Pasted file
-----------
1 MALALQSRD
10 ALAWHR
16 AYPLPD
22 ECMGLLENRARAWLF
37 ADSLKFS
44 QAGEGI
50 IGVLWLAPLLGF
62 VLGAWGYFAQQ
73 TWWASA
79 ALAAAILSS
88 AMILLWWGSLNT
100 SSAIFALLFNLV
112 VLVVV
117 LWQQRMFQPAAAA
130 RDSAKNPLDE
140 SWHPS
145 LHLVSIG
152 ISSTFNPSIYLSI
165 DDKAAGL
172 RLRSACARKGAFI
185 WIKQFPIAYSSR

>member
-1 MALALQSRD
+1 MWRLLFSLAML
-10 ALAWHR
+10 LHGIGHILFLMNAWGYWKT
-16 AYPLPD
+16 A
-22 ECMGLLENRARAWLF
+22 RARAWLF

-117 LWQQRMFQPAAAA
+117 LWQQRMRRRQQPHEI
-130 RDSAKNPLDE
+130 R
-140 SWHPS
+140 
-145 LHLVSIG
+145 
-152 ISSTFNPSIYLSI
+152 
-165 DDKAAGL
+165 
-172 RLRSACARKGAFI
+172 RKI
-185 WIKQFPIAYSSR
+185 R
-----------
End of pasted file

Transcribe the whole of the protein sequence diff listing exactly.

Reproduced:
1 MALALQSRD
10 ALAWHR
16 AYPLPD
22 ECMGLLENRARAWLF
37 ADSLKFS
44 QAGEGI
50 IGVLWLAPLLGF
62 VLGAWGYFAQQ
73 TWWASA
79 ALAAAILSS
88 AMILLWWGSLNT
100 SSAIFALLFNLV
112 VLVVV
117 LWQQRMFQPAAAA
130 RDSAKNPLDE
140 SWHPS
145 LHLVSIG
152 ISSTFNPSIYLSI
165 DDKAAGL
172 RLRSACARKGAFI
185 WIKQFPIAYSSR

>member
-1 MALALQSRD
+1 MWRLLFSLAML
-10 ALAWHR
+10 LHGIGHILFLMNAWGYWKT
-16 AYPLPD
+16 A
-22 ECMGLLENRARAWLF
+22 RARAWLF

-117 LWQQRMFQPAAAA
+117 LWQQRMRRRQQPHEI
-130 RDSAKNPLDE
+130 R
-140 SWHPS
+140 
-145 LHLVSIG
+145 
-152 ISSTFNPSIYLSI
+152 
-165 DDKAAGL
+165 
-172 RLRSACARKGAFI
+172 RKI
-185 WIKQFPIAYSSR
+185 R